Cervical Cone Biopsy
If a patient receives an abnormal result from a Pap smear, further testing is usually done to determine whether there are any cancerous or precancerous cells present within the cervix. A cervical cone biopsy is often performed to gather additional information. It involves the removal of a cone-shaped segment of tissue from the cervix.
Benefits of a Cervical Cone Biopsy
The benefits of a cervical cone biopsy are twofold. It can determine whether precancerous or cancerous cells exist in the cervix, and also serve as a treatment method for removing certain precancerous growths or early-stage cancers.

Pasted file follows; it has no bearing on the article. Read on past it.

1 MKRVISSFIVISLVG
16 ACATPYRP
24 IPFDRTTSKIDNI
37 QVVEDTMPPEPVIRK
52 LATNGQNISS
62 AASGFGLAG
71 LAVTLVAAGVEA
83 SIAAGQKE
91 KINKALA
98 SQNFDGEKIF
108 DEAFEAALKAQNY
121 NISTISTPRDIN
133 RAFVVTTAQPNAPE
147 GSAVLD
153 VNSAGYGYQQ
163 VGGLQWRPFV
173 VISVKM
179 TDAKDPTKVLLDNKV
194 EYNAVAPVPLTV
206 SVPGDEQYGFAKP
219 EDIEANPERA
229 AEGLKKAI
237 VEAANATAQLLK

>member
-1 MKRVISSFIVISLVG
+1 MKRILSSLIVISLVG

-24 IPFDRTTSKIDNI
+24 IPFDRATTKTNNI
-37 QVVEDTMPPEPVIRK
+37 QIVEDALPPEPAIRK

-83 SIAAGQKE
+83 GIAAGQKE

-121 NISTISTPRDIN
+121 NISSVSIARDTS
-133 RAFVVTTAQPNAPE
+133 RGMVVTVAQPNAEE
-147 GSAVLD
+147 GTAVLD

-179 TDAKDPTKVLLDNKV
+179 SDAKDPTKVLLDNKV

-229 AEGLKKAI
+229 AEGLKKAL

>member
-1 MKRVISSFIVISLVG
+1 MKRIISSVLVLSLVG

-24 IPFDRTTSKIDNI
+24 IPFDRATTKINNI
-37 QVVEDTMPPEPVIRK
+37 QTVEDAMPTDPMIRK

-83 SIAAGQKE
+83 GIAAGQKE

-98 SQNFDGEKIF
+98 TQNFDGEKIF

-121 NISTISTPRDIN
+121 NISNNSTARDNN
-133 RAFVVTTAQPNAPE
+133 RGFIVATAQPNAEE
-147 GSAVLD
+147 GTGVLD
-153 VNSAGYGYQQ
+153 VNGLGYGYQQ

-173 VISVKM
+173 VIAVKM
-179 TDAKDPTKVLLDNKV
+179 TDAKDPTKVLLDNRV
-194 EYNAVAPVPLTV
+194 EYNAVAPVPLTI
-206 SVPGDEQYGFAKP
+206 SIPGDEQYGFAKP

The Cervical Cone Biopsy Procedure
During a cervical cone biopsy, tissue is taken from the upper and lower parts of the cervix in areas in which cancerous cells are most likely to form.The tissue is removed by using either an electrically heated wire loop or a surgical scalpel. The tissue is then examined for abnormalities and cancer. After a cervical cone biopsy, a patient may have minimal bleeding and cramping that lasts for a few hours, and a light discharge that lasts up to a week.
A cervical cone biopsy is an important tool for detecting cervical cancer.